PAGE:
My mother parked the car and redid her lipstick. My father’s house was two stories of red stone and tall windows, with fringed lace curtains behind and wide brown steps stacked like boxes in front of the shining wood door. Your father does like to have things nice, while he’s away, she said. It sure is nice, I said. We ought to live here.
My mother smiled at me and ran her tongue over her teeth. Could be, she said—you never know. She’d already told me she was tired of Abingdon, where we’d been since I was born. It was no kind of real town and she was fed up to here hostessing at Hobson’s. We talked a lot about finding ourselves a better life in Chicago. Chicago, Chicago, that toddlin’ town . . . I saw a man, he danced with his wife. I sang as we got out of the car and I did a few dance steps like in the movies. My mother said, You are the bee’s knees, kiddo, and she grabbed the back of my dress. She licked her palm and pressed it to my bangs, so they wouldn’t fly up. She straightened her skirt and told me to check her seams. Straight as arrows, I said, and we went up the stairs hand in hand.
My mother knocked and my father answered the door in the blue vest he wore at our house during the president’s speeches. My father hugged me and my parents whispered to each other while I stood there, trying to see more of the parlor, which was as big as our whole apartment and filled with flowers. (Maybe my father said, What the hell are you doing here? Maybe my mother cursed him for staying away, but I doubt it. My father had played the gentleman his whole life and my mother must have said to me a hundred times that men needed to be handled right and a woman who couldn’t handle her man had only herself to blame. “When I say men are dogs,” she’d say, “I’m not being insulting. I like dogs.”) Behind my father, I saw a tall girl.
“My daughter Iris,” my father said. I could hear my mother breathe in.
“Iris,” he said, “this is my friend Mrs. Logan and her daughter, her lovely daughter, Eva.”
I knew, standing in their foyer, that this girl had a ton of things I didn’t have. Flowers in crystal vases the size of buckets. Pretty, light-brown curls. My father’s hand on her shoulder. She wore a baby-blue sweater and a white blouse with a bluebird pin on the collar. I think she wore stockings. Iris was sixteen and she looked like a grown woman to me. She looked like a movie star. My father pushed us to the stairs and told Iris to entertain me in her room while he and my mother had a chat.
“Picture this,” Iris said. She lay on her bed and I sat on the braided rug next to it. She gave me a couple of gumdrops and I was happy to sit there. She was a great talker and a perfect mimic. “The whole college came to my mother’s funeral. My grandfather used to be president of the college, but he had a stroke last year, so he’s different now. There was this one girl, red hair, really awful. Redheads. Like they didn’t cook long enough or something.”
“I think Paulette Goddard’s a redhead,” I said. I’d read this in Photoplay last week.
“How old are you, ten? Who the hell wants to be Paulette Goddard? Anyway, this redheaded girl comes back to our house. She’s just bawling to beat the band. So this lady, our neighbor, Mrs. Drysdale, says to her, ‘Were you very close to dear Mrs. Acton?’ ”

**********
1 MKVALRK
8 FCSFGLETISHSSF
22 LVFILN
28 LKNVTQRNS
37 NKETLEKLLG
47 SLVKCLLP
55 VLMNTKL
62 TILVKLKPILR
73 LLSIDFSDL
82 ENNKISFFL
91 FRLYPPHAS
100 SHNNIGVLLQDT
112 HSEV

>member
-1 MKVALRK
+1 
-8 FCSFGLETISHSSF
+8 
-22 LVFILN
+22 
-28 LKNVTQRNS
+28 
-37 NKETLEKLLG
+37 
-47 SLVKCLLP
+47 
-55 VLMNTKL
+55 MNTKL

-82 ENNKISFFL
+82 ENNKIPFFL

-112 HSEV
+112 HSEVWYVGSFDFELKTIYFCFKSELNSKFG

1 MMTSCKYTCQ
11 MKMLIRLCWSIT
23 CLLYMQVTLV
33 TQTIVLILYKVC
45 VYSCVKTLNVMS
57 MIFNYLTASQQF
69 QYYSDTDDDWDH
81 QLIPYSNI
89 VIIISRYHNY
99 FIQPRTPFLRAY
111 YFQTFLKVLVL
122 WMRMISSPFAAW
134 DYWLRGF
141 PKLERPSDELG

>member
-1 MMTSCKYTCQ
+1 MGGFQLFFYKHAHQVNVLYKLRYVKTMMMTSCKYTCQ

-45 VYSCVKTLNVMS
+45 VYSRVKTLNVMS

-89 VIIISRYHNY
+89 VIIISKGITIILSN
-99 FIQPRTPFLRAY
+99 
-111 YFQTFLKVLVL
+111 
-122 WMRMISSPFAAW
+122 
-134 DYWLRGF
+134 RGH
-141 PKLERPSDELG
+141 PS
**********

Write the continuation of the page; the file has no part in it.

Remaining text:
The way Iris said this, I could just see Mrs. Drysdale, sticking her nose in, keeping her spotted veil out of her mouth while she ate, her wet hankie stuffed into her big bosom, which my mother told me was a disgusting thing to do.
“I’m twelve,” I said.
Iris said, “My mother was like a saint—everybody says so. She was nice to everyone, but I don’t want people thinking my mother wasted her time on this stupid girl, so I turn around and say that none of us even know who she is and she runs into the powder room downstairs—this is the funny part—the door gets stuck, and she can’t get out. She’s banging on the door and two professors have to jimmy it open. It was funny.”
Iris told me that the whole college (I didn’t know my father taught at a college; if you had asked me, I would have said that he read books for a living) came to the chapel to grieve for her mother, to offer sympathy to her and her father. She said that all of their family friends were there, which was her way of telling me that my mother could not really be a friend of her father’s.
We heard the voices downstairs and then a door shutting and then the piano, playing “My Angel Put the Devil in Me.” I didn’t know my father played the piano. Iris and I stood at her bedroom door, leaning into the hall. We heard the toilet flush, which was embarrassing but reassuring and then my father started playing the “Moonlight Sonata” and then we heard a car’s engine. Iris and I ran downstairs. My mother’d left the front door open and just slipped into Mr. Portman’s car. She’d set a brown tweed suitcase on the front porch. I stood on the porch holding the suitcase, looking at the road. My father sat down in the rocker and pulled me onto his lap, which he’d stopped doing last year. He asked me if I thought my mother was coming back and I asked him, Do you think my mother is coming back? My father asked me if I had any other family on my mother’s side, and I lay my head on his shoulder. I’d seen my father most Sundays and some Thursdays since I was a baby, and the whole rest of my family was my mother. I was friendly with Mr. Portman and his poodle and all of my teachers had taken an interest in me, and that was the sum of what you could call my family.